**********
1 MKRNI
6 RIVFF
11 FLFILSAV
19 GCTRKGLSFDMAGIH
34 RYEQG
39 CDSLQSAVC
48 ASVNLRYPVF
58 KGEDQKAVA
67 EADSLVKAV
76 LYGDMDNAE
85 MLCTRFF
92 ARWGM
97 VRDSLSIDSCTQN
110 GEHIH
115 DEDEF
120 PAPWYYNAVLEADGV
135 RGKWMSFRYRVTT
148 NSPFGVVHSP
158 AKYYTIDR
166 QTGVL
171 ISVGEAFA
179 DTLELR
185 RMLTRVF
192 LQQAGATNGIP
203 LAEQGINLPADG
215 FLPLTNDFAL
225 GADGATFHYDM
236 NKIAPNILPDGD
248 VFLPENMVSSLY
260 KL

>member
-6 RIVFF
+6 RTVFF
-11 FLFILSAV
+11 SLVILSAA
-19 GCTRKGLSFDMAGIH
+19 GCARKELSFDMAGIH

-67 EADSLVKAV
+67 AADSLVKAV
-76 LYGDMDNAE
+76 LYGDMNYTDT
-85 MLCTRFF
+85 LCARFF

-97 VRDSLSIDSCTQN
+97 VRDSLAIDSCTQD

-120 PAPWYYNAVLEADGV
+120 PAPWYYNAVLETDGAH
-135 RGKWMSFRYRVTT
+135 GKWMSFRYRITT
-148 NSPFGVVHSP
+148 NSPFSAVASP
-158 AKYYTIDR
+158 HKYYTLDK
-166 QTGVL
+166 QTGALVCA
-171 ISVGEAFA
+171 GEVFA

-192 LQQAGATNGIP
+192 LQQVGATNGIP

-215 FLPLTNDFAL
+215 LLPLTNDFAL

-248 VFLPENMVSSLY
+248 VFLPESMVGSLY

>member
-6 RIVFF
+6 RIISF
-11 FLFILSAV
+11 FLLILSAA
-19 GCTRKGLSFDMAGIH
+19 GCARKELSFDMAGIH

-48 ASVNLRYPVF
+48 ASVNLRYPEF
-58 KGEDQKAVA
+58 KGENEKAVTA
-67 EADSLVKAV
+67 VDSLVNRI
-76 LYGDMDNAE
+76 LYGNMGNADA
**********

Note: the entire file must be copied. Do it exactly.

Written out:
1 MKRNI
6 RIVFF
11 FLFILSAV
19 GCTRKGLSFDMAGIH
34 RYEQG
39 CDSLQSAVC
48 ASVNLRYPVF
58 KGEDQKAVA
67 EADSLVKAV
76 LYGDMDNAE
85 MLCTRFF
92 ARWGM
97 VRDSLSIDSCTQN
110 GEHIH
115 DEDEF
120 PAPWYYNAVLEADGV
135 RGKWMSFRYRVTT
148 NSPFGVVHSP
158 AKYYTIDR
166 QTGVL
171 ISVGEAFA
179 DTLELR
185 RMLTRVF
192 LQQAGATNGIP
203 LAEQGINLPADG
215 FLPLTNDFAL
225 GADGATFHYDM
236 NKIAPNILPDGD
248 VFLPENMVSSLY
260 KL

>member
-6 RIVFF
+6 RTVFF
-11 FLFILSAV
+11 SLVILSAA
-19 GCTRKGLSFDMAGIH
+19 GCARKELSFDMAGIH

-67 EADSLVKAV
+67 AADSLVKAV
-76 LYGDMDNAE
+76 LYGDMNYTDT
-85 MLCTRFF
+85 LCARFF

-97 VRDSLSIDSCTQN
+97 VRDSLAIDSCTQD

-120 PAPWYYNAVLEADGV
+120 PAPWYYNAVLETDGAH
-135 RGKWMSFRYRVTT
+135 GKWMSFRYRITT
-148 NSPFGVVHSP
+148 NSPFSAVASP
-158 AKYYTIDR
+158 HKYYTLDK
-166 QTGVL
+166 QTGALVCA
-171 ISVGEAFA
+171 GEVFA

-192 LQQAGATNGIP
+192 LQQVGATNGIP

-215 FLPLTNDFAL
+215 LLPLTNDFAL

-248 VFLPENMVSSLY
+248 VFLPESMVGSLY

>member
-6 RIVFF
+6 RIISF
-11 FLFILSAV
+11 FLLILSAA
-19 GCTRKGLSFDMAGIH
+19 GCARKELSFDMAGIH

-48 ASVNLRYPVF
+48 ASVNLRYPEF
-58 KGEDQKAVA
+58 KGENEKAVTA
-67 EADSLVKAV
+67 VDSLVNRI
-76 LYGDMDNAE
+76 LYGNMGNADA